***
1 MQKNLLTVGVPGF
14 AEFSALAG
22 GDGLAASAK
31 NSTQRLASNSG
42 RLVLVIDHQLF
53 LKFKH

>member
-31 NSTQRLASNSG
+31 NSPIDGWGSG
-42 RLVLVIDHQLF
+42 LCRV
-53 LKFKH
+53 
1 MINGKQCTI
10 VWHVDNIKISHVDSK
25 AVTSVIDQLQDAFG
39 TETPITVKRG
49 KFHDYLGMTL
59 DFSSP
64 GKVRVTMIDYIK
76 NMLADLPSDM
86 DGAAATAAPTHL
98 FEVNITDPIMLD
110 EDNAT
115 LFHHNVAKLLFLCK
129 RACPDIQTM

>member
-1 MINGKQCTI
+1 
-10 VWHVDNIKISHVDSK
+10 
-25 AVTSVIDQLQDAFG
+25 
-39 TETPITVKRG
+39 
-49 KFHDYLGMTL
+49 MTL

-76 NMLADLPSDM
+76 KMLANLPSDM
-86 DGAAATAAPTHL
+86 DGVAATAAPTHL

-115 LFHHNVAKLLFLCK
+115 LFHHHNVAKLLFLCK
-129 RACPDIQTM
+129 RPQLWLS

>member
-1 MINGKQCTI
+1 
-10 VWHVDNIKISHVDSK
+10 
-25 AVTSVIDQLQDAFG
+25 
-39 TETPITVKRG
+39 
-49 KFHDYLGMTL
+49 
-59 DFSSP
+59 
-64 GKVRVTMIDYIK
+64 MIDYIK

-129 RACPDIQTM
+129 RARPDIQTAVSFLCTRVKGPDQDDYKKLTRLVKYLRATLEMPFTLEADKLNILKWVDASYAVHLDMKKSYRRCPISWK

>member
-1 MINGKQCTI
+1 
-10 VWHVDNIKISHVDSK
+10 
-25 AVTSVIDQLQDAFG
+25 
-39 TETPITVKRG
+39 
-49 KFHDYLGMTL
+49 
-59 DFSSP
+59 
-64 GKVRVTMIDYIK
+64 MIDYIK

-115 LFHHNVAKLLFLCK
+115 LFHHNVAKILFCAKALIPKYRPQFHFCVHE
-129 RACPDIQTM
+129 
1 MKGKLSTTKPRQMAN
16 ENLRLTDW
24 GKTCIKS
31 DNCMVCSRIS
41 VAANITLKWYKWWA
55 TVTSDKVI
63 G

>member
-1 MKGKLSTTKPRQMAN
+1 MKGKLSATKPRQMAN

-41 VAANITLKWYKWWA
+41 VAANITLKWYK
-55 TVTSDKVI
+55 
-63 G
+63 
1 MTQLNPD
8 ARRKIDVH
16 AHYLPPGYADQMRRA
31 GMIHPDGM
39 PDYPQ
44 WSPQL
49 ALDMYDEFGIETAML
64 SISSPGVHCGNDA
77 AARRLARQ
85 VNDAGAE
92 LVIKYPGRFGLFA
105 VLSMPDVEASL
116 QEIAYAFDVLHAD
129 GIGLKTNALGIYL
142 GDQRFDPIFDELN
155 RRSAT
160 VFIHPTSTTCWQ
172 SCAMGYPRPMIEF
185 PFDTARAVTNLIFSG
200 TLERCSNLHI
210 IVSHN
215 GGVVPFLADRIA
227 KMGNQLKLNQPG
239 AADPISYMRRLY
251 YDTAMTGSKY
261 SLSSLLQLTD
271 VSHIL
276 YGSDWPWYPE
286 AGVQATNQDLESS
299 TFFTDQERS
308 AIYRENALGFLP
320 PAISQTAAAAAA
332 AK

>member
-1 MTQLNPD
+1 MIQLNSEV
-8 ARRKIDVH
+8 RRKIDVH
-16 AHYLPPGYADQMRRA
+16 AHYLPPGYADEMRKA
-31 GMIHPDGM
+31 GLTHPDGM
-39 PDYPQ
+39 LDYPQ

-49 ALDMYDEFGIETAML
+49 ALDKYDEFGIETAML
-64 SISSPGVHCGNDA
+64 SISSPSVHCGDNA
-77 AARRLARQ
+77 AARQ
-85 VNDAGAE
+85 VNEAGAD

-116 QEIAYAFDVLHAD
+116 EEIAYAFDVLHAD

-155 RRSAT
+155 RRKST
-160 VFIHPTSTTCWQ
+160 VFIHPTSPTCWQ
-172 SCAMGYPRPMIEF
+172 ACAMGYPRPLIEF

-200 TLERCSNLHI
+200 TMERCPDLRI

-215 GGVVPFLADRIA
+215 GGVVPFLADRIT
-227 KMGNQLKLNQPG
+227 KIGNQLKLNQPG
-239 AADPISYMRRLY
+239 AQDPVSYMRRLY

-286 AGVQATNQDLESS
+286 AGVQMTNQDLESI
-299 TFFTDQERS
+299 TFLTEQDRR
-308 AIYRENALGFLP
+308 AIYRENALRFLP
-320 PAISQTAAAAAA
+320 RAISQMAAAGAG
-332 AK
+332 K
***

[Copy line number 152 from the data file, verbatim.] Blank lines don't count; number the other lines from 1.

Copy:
-155 RRSAT